Labour organisation says the more work-life balance, the better for businesses and employees
LONDON, ENGLAND — There’s no question that remote work has been outpacing in-person jobs when it comes to work-life balance. But a newly released study is questioning whether that can be improved even further for the best possible outcome for both businesses and staff.
The International Labour Organisation (ILO) recently undertook a study exclusively on the topic of work-life balance.
Some of its results confirmed what other independent studies had already acknowledged — namely that productivity is dramatically higher for organisations that offer their employees at least some form of flexibility, whether in a remote/hybrid format or another form.
However, it also called attention to trouble in paradise where remote work is concerned, given that some employees are made to feel that they must always be available when working remotely.
Previous studies have mentioned a similar point, noting that sometimes remote workers can actually be too productive and spend more time working than they did when they were in physical offices.
Remote workers also take far fewer sick days than their in-person counterparts, again cutting down on the amount of downtime remote workers actually get.
In its report, the ILO underscored that this outcome is harmful not just for remote workers but for all workers.
Indeed, it found that more flexible work arrangements that give employees better work-life balance are a significant boon for businesses and workers alike.
Remote working boosts work-life balance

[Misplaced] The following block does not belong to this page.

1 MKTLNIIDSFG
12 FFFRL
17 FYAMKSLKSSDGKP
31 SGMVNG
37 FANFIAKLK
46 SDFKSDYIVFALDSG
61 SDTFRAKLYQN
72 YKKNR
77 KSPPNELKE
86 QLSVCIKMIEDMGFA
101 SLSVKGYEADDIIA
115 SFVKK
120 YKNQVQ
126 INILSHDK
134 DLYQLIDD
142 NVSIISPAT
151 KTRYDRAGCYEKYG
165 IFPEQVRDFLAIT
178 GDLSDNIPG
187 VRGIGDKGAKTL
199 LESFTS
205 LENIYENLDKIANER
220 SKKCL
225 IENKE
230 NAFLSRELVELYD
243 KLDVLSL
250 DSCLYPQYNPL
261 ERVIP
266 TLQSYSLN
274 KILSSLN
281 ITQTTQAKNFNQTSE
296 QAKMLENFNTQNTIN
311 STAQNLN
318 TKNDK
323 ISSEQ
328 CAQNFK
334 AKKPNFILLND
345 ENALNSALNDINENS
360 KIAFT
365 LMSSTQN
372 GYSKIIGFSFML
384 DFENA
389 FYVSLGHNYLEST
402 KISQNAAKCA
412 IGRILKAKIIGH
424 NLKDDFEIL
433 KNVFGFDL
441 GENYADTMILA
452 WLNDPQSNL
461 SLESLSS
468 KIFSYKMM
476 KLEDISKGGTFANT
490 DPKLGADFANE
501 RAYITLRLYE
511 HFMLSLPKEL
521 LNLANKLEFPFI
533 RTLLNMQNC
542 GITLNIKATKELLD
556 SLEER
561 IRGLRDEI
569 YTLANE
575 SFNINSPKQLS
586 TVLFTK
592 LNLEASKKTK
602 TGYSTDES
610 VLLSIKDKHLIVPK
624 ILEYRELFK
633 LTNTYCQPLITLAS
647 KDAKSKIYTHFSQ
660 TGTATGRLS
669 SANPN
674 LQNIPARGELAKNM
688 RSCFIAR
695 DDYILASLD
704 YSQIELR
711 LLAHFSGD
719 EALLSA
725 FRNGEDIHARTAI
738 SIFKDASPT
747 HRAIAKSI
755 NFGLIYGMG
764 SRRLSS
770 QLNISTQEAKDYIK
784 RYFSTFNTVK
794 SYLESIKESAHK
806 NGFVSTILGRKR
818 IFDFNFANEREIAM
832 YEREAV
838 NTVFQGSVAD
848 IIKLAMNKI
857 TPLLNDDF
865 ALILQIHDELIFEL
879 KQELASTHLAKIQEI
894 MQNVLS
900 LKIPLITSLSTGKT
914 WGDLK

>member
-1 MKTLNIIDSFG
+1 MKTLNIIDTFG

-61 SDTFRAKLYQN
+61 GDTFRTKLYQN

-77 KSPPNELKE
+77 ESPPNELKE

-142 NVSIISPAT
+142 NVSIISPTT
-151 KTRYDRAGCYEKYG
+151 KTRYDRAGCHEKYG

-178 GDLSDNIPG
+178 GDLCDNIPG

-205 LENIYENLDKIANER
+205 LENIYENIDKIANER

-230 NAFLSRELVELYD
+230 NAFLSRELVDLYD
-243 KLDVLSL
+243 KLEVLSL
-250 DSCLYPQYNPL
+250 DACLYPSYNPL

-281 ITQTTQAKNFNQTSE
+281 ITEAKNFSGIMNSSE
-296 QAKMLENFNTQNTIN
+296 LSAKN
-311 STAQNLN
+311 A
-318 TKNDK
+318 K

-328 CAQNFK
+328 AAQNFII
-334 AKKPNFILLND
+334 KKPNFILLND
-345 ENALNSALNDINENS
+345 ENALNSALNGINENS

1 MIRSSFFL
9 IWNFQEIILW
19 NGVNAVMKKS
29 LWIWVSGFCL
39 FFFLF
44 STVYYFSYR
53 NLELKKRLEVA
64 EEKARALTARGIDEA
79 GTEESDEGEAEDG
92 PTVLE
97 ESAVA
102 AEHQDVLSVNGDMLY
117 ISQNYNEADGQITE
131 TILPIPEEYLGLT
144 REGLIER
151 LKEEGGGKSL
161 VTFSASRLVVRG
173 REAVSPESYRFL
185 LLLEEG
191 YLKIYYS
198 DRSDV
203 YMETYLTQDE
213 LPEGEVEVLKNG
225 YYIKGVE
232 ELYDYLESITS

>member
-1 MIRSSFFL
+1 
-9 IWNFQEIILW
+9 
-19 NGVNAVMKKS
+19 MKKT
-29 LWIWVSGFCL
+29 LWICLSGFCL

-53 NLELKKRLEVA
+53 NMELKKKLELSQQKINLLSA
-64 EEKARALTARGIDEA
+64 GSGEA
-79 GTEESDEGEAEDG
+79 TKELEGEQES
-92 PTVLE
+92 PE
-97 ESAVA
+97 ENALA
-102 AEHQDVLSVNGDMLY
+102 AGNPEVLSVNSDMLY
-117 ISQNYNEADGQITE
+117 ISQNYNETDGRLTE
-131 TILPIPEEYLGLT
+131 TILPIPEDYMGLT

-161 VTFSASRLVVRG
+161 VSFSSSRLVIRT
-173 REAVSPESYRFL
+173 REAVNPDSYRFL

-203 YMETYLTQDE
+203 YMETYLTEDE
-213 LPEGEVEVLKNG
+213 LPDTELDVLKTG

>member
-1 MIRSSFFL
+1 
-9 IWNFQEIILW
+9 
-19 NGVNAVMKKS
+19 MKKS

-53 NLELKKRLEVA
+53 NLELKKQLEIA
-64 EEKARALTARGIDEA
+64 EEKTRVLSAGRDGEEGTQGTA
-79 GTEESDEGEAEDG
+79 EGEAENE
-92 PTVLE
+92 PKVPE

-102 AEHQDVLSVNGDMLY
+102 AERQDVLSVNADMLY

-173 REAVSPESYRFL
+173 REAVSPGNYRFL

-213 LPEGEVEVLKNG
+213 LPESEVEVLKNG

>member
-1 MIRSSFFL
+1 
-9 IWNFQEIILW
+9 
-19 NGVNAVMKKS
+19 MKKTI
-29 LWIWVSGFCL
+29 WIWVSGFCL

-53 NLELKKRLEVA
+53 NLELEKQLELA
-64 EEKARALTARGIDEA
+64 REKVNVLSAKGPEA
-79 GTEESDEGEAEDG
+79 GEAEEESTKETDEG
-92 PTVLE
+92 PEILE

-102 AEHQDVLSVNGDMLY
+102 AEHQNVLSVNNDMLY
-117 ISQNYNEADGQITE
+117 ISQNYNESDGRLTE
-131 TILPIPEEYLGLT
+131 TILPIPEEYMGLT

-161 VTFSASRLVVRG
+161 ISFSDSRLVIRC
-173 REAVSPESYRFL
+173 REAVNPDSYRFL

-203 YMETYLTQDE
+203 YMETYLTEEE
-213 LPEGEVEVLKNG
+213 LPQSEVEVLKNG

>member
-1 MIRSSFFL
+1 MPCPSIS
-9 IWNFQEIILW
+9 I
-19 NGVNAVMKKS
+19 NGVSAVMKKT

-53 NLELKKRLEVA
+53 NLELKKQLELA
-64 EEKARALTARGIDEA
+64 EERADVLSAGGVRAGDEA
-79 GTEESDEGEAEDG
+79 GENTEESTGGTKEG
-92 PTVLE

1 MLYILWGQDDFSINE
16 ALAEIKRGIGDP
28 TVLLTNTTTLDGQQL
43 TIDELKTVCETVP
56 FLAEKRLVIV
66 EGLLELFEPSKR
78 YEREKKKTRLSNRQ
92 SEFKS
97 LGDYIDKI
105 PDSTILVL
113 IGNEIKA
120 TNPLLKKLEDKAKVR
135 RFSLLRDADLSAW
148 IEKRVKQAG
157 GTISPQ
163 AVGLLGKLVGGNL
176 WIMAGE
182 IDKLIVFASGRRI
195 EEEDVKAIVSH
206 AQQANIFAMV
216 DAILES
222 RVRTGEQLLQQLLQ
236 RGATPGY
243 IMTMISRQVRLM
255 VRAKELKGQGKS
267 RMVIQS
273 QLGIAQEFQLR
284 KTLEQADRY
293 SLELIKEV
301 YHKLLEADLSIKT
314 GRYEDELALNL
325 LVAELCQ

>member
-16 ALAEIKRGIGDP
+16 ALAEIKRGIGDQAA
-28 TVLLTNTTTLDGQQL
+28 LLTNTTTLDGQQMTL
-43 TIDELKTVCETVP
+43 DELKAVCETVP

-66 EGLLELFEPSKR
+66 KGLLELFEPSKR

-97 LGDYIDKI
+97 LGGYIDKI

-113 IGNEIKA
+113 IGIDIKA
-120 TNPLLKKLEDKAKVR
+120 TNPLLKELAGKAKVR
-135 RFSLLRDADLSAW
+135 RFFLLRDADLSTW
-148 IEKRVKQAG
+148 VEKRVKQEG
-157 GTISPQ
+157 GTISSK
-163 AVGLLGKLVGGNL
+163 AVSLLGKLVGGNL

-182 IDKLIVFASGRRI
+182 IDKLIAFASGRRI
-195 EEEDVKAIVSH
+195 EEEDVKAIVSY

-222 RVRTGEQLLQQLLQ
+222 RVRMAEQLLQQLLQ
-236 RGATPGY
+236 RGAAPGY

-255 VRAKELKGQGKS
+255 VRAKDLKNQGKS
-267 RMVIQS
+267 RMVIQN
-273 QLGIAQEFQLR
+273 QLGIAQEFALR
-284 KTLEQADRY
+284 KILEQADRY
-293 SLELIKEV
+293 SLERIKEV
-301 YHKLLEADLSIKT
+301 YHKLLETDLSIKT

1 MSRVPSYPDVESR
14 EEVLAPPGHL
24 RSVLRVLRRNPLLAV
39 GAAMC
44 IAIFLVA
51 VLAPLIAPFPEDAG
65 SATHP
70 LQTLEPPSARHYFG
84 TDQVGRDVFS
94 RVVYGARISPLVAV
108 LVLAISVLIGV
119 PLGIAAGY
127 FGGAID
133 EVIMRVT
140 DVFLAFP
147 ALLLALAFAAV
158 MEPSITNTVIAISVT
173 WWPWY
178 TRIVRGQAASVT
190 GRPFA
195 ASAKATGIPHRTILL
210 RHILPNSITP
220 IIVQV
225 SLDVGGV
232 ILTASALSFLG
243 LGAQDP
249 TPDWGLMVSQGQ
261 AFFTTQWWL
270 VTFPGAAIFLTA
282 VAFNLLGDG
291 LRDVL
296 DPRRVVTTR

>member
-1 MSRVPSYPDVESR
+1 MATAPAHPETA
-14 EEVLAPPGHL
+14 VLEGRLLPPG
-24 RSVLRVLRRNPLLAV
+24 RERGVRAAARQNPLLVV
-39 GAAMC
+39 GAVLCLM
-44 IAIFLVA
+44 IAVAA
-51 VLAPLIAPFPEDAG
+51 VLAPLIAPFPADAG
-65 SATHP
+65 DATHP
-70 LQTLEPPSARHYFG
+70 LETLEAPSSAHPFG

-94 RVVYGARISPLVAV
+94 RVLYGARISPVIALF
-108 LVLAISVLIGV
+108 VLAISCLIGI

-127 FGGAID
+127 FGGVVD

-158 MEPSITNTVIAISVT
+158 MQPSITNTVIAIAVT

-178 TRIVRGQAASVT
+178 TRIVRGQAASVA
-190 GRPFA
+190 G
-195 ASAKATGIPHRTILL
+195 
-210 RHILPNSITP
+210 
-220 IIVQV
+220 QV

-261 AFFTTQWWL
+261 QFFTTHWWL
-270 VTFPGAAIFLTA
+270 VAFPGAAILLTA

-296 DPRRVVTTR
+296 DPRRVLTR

While it did not mention the UK government’s incoming policy of the right to request flexible working arrangements from day 1 by name, the ILO underscored that more policies like this would benefit businesses and workers alike.
According to its research, “national policies that promote flexible working arrangements, including those that establish a legal ‘right-to-request’ for such arrangements, can help to ensure that a broad range of employees have access to at least some types of flexible working arrangements”.
This includes telework or remote work, the ILO said.
“Longer hours of work are generally associated with lower unit labour productivity, while shorter hours of work are linked with higher productivity,” it concluded.
Additionally, the organisation noted, “Teleworking (remote work) helps maintain employment and creates new scope for employee autonomy.
“However, these and other types of flexible working arrangements need regulating to contain their potential negative effects, through policies such as what is often called a ‘right to disconnect” from work.’”
Indeed, according to the ILO, “There is a substantial amount of evidence that work-life balance policies provide significant benefits to enterprises, supporting the argument that such policies are a ‘win-win’ for both employers and employees.”
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International Labour Organization report “Working Time and Work-Life Balance Around the World”